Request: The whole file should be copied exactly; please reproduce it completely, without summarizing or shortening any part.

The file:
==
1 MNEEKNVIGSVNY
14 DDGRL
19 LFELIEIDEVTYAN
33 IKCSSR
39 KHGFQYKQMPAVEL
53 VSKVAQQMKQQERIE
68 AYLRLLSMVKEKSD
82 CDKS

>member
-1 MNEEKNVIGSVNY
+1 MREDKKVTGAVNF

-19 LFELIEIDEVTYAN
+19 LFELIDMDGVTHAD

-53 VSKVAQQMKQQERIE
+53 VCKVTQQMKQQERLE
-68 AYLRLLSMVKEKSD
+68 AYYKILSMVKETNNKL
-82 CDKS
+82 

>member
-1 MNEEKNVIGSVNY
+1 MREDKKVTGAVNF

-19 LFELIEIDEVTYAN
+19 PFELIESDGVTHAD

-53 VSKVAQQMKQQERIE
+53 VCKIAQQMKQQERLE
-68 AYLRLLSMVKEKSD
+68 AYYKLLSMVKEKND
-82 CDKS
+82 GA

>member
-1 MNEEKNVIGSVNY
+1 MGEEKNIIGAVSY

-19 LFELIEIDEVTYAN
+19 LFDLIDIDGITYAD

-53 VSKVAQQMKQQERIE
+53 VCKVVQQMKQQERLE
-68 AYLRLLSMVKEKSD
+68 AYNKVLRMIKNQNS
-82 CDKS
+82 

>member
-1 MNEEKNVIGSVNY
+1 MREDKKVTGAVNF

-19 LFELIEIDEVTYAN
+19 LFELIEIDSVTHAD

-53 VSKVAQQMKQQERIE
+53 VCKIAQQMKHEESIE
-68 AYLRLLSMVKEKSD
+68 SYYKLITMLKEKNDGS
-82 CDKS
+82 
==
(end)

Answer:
1 MNEEKNVIGSVNY
14 DDGRL
19 LFELIEIDEVTYAN
33 IKCSSR
39 KHGFQYKQMPAVEL
53 VSKVAQQMKQQERIE
68 AYLRLLSMVKEKSD
82 CDKS

>member
-1 MNEEKNVIGSVNY
+1 MREDKKVTGAVNF

-19 LFELIEIDEVTYAN
+19 LFELIDMDGVTHAD

-53 VSKVAQQMKQQERIE
+53 VCKVTQQMKQQERLE
-68 AYLRLLSMVKEKSD
+68 AYYKILSMVKETNNKL
-82 CDKS
+82 

>member
-1 MNEEKNVIGSVNY
+1 MREDKKVTGAVNF

-19 LFELIEIDEVTYAN
+19 PFELIESDGVTHAD

-53 VSKVAQQMKQQERIE
+53 VCKIAQQMKQQERLE
-68 AYLRLLSMVKEKSD
+68 AYYKLLSMVKEKND
-82 CDKS
+82 GA

>member
-1 MNEEKNVIGSVNY
+1 MGEEKNIIGAVSY

-19 LFELIEIDEVTYAN
+19 LFDLIDIDGITYAD

-53 VSKVAQQMKQQERIE
+53 VCKVVQQMKQQERLE
-68 AYLRLLSMVKEKSD
+68 AYNKVLRMIKNQNS
-82 CDKS
+82 

>member
-1 MNEEKNVIGSVNY
+1 MREDKKVTGAVNF

-19 LFELIEIDEVTYAN
+19 LFELIEIDSVTHAD

-53 VSKVAQQMKQQERIE
+53 VCKIAQQMKHEESIE
-68 AYLRLLSMVKEKSD
+68 SYYKLITMLKEKNDGS
-82 CDKS
+82 